Foxfier linked to me with an article, and she started me off…. (Sorry, still can’t recall the name of that early 1990’s history of ideas book on magic in early medieval Europe. I can’t even remember which college library I read it in. Toronto, maybe.)
Jean de Beetz (or Jan de Beets, or Johannes Beetsius, or Beetzius, or….) was a Carmelite monk who taught theology at the university in Louvain. He wrote a fair number of books, but apparently his fame today boils down to a tangent of folklore and linguistics. So it goes.
Anyway, he wrote a big book called, in its original 1485 printing, Commentum super Decem Praeceptis Decalogi, or Comments on the Ten Commandments. (It is also called by the same name as more popular books about the Ten Commandments by other theologians, like Praeceptorium Divinae Legis, or Expositio praeceptum, or Expositio decem catalogie praeceptum, which makes it a real pain to find.)
The 4th Exposition is the bit on magic and divination. Basically, he’s agin it, because it’s a sin. (My understanding is that he also thinks it doesn’t work, but it took me a long time to just find the book; I haven’t read the whole section.)
But as part of his pastoral backgrounding on why you’d be so angry as to attempt black magic, he also includes a little old lady cow curse verse (and cure verse) in medieval Flemish. (I guess it’s medieval Flemish.) The search term “mollekens” will bring you directly to the page in question; it’s chapter 7 under the 4th exposition.
“Beetzius” was picked up by a Jesuit named Del Rio who worked at the same university several centuries later, for his big book o’ magicology/theology and confutation of superstition, Disquisitionum Magicarum. Because honestly, if you can quote a man’s deep thoughts or you can quote him as a source on medieval cow curses, which one would you choose???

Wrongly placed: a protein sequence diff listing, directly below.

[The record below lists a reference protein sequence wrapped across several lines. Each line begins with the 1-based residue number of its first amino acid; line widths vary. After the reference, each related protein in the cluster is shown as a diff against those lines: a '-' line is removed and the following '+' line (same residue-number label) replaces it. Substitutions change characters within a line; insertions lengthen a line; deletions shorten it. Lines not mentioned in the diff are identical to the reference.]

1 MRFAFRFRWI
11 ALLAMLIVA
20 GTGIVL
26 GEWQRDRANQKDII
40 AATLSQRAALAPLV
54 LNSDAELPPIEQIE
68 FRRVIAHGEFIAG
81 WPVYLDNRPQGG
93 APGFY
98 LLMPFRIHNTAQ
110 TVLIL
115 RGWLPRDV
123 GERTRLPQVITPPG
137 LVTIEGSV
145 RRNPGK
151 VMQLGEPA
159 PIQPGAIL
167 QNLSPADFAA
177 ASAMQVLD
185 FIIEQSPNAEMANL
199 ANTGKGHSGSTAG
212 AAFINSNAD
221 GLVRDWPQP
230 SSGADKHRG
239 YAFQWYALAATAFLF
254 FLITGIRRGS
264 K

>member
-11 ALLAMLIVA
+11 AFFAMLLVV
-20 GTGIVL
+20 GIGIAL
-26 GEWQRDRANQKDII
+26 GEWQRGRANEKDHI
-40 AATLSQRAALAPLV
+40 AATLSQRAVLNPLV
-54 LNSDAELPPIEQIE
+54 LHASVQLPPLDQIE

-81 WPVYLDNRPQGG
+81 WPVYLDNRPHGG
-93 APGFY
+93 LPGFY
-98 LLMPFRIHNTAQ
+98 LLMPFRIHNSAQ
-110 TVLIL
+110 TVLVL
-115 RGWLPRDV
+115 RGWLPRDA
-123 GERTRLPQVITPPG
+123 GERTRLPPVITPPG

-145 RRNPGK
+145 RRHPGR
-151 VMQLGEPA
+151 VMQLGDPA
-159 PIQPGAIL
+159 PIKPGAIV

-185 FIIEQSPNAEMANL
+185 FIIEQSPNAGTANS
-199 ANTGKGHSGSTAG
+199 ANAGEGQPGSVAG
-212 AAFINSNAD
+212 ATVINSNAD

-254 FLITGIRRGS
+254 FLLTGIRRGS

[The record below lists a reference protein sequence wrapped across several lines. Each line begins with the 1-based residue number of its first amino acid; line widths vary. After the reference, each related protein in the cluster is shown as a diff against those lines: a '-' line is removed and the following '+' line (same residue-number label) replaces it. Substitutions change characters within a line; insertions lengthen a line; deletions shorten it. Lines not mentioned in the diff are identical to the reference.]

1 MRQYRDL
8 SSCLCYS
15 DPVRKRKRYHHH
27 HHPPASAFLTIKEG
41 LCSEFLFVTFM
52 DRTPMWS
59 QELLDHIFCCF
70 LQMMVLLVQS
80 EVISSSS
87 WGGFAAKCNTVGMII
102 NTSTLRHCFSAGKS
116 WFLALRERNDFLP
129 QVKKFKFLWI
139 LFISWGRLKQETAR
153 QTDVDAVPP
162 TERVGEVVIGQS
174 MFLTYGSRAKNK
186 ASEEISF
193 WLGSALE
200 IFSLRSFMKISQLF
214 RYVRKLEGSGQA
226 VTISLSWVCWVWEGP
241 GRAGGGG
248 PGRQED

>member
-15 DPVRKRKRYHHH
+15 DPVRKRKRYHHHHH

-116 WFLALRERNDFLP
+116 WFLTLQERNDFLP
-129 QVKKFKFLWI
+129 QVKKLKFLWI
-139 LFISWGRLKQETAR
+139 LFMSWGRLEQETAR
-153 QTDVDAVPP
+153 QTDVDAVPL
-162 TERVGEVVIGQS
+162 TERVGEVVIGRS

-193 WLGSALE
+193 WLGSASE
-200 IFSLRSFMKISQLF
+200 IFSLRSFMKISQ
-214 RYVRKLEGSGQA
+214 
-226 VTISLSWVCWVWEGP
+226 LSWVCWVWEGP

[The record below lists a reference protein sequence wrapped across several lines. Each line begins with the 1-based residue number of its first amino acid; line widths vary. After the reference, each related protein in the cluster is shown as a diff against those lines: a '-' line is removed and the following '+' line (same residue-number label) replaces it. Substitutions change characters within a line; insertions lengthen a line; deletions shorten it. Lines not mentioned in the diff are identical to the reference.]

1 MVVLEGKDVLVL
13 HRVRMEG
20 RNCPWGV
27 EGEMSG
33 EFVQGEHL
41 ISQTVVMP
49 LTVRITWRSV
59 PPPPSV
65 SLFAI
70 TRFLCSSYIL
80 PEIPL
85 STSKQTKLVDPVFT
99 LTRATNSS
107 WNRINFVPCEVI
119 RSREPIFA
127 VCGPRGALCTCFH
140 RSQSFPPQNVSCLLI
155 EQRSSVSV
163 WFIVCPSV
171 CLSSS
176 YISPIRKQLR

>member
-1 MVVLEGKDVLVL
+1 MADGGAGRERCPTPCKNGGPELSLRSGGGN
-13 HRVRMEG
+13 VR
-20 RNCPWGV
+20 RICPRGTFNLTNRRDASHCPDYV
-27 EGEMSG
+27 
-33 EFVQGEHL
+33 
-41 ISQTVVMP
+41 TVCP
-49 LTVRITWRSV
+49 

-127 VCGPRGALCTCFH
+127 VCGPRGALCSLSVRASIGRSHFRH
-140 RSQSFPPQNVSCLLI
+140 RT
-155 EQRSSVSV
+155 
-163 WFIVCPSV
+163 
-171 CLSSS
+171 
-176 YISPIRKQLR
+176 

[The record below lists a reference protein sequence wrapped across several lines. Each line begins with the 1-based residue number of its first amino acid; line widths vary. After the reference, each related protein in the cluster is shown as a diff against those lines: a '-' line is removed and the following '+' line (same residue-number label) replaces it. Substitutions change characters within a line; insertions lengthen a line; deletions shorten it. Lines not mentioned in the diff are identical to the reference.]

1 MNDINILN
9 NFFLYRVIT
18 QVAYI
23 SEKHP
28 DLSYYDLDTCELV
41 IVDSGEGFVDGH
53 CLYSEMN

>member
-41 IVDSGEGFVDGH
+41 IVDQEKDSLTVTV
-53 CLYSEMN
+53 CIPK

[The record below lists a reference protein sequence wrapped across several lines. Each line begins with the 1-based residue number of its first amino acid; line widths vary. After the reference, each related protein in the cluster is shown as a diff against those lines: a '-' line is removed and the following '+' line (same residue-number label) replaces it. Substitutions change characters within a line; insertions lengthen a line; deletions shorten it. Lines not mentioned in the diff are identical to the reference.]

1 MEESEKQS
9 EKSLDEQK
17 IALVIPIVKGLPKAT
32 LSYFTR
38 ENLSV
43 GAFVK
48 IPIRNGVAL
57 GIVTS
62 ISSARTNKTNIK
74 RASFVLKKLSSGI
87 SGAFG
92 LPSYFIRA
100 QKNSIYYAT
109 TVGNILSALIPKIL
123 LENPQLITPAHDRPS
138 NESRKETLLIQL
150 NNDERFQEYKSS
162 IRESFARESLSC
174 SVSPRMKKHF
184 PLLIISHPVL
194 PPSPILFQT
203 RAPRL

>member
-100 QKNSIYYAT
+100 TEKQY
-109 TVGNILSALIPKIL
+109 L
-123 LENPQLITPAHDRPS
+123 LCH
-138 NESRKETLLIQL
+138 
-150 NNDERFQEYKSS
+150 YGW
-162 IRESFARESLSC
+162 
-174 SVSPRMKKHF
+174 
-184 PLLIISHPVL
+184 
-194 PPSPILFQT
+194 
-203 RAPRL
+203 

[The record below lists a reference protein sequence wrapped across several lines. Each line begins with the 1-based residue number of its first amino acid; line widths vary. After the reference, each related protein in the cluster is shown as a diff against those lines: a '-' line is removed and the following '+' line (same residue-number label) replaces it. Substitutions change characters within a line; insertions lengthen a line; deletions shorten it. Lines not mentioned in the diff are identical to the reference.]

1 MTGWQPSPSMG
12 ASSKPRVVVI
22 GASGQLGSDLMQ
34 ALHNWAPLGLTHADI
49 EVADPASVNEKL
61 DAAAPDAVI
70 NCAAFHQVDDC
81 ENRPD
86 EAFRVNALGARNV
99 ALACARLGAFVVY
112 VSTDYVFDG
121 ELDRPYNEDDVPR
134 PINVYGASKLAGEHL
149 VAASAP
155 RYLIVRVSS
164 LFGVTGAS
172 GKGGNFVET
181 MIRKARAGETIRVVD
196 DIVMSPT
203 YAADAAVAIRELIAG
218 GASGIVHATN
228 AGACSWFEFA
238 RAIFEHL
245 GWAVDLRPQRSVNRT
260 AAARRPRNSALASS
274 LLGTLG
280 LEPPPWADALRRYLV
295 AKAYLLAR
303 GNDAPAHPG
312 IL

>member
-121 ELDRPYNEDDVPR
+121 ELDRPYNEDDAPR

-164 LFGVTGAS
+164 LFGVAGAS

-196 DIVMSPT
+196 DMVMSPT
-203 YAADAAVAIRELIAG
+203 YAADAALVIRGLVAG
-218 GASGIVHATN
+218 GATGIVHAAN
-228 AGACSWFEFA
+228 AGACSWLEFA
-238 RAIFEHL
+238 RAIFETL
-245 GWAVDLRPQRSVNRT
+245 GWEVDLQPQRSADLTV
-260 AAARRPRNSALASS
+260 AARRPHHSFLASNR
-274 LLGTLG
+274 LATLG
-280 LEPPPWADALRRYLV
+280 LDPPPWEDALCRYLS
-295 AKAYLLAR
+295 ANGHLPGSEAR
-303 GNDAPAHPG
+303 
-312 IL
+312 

However, Del Rio lucked out in the Author Stakes, because his book was translated into English in 2000. Investigations into Magic by Martin Antoine del Rio, translated by P.G. Maxwell-Stuart. (Interestingly, Maxwell-Stuart asserts EU author rights. Seriously? There’s no difference between author and translator rights, if the writer’s dead long enough?) It’s not what you’d call a full translation, however. It abridges examples and quotes out of existence, which seems to take the point out of translating the book at all.
However, we do learn in the abridged preface that when Del Rio visited Salamanca, the university kids showed him the super-secret vault, blocked up by Good Queen Isabella, where the Moorish professors used to teach Forbidden Arts! Apparently the Salamanca magic degree story was told to him as being from back in Moorish days. Needless to say, there wasn’t any university in Salamanca in Moorish days. (Or Toledo or Sevilla, the other Forbidden Arts Moorish universities that the kids told Del Rio about.) It cracks me up that an otherwise learned guy like Del Rio would swallow an urban legend like that!
We also learn that Del Rio thinks Francesco de Vitoria was way too narrow in his definition of magic; and so that he does believe that natural and artifice magic could exist, not just demons playing tricks. Heh.
Anyway… Beetz didn’t luck out in the Author Stakes. But he’s on Google, which means he’s got some visibility back.
Jean de Beetz apparently was also a cheerful sort of contemplation master, who advocated bringing preparation for contemplation into daily tasks, and starting small with little pious practices. Apparently Beetz’s sermons on the times of the year deal with this sort of sanctification of all of life. If magic was a project of attempts to deal with frustration, he seems to have been as un-occult as it gets.